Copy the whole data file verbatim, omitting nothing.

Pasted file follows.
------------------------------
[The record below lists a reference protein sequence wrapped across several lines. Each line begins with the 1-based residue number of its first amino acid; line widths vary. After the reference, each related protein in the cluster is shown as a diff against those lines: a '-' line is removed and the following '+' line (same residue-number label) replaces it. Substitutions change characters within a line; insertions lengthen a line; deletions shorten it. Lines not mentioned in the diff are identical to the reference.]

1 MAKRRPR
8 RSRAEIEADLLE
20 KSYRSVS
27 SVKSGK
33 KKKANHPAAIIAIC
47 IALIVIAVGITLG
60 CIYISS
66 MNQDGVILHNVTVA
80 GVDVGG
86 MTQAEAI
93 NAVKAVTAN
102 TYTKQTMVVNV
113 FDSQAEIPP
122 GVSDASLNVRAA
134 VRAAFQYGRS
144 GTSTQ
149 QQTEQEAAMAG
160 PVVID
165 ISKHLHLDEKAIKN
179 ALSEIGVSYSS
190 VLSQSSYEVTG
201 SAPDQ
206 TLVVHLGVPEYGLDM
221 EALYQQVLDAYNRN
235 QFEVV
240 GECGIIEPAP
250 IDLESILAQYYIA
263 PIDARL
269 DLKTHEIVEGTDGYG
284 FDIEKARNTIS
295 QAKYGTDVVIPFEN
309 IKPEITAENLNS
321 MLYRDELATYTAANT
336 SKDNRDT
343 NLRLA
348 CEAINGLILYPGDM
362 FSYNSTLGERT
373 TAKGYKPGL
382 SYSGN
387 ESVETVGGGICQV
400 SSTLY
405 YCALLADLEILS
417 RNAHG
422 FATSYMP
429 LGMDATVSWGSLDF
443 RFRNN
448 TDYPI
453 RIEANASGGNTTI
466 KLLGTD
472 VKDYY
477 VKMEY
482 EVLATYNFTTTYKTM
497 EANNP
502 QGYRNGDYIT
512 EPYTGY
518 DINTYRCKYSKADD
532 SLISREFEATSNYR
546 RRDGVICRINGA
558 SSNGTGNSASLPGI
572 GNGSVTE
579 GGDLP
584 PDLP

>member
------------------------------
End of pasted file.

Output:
[The record below lists a reference protein sequence wrapped across several lines. Each line begins with the 1-based residue number of its first amino acid; line widths vary. After the reference, each related protein in the cluster is shown as a diff against those lines: a '-' line is removed and the following '+' line (same residue-number label) replaces it. Substitutions change characters within a line; insertions lengthen a line; deletions shorten it. Lines not mentioned in the diff are identical to the reference.]

1 MAKRRPR
8 RSRAEIEADLLE
20 KSYRSVS
27 SVKSGK
33 KKKANHPAAIIAIC
47 IALIVIAVGITLG
60 CIYISS
66 MNQDGVILHNVTVA
80 GVDVGG
86 MTQAEAI
93 NAVKAVTAN
102 TYTKQTMVVNV
113 FDSQAEIPP
122 GVSDASLNVRAA
134 VRAAFQYGRS
144 GTSTQ
149 QQTEQEAAMAG
160 PVVID
165 ISKHLHLDEKAIKN
179 ALSEIGVSYSS
190 VLSQSSYEVTG
201 SAPDQ
206 TLVVHLGVPEYGLDM
221 EALYQQVLDAYNRN
235 QFEVV
240 GECGIIEPAP
250 IDLESILAQYYIA
263 PIDARL
269 DLKTHEIVEGTDGYG
284 FDIEKARNTIS
295 QAKYGTDVVIPFEN
309 IKPEITAENLNS
321 MLYRDELATYTAANT
336 SKDNRDT
343 NLRLA
348 CEAINGLILYPGDM
362 FSYNSTLGERT
373 TAKGYKPGL
382 SYSGN
387 ESVETVGGGICQV
400 SSTLY
405 YCALLADLEILS
417 RNAHG
422 FATSYMP
429 LGMDATVSWGSLDF
443 RFRNN
448 TDYPI
453 RIEANASGGNTTI
466 KLLGTD
472 VKDYY
477 VKMEY
482 EVLATYNFTTTYKTM
497 EANNP
502 QGYRNGDYIT
512 EPYTGY
518 DINTYRCKYSKADD
532 SLISREFEATSNYR
546 RRDGVICRINGA
558 SSNGTGNSASLPGI
572 GNGSVTE
579 GGDLP
584 PDLP

>member